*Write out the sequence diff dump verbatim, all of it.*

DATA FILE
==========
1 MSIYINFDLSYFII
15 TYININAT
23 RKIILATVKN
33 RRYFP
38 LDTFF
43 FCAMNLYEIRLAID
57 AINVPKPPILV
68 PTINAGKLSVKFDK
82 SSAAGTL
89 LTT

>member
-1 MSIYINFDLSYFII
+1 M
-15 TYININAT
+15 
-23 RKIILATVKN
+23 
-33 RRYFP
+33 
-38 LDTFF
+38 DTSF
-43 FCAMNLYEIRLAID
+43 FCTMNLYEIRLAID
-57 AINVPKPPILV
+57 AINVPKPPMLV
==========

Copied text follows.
1 MSIYINFDLSYFII
15 TYININAT
23 RKIILATVKN
33 RRYFP
38 LDTFF
43 FCAMNLYEIRLAID
57 AINVPKPPILV
68 PTINAGKLSVKFDK
82 SSAAGTL
89 LTT

>member
-1 MSIYINFDLSYFII
+1 M
-15 TYININAT
+15 
-23 RKIILATVKN
+23 
-33 RRYFP
+33 
-38 LDTFF
+38 DTSF
-43 FCAMNLYEIRLAID
+43 FCTMNLYEIRLAID
-57 AINVPKPPILV
+57 AINVPKPPMLV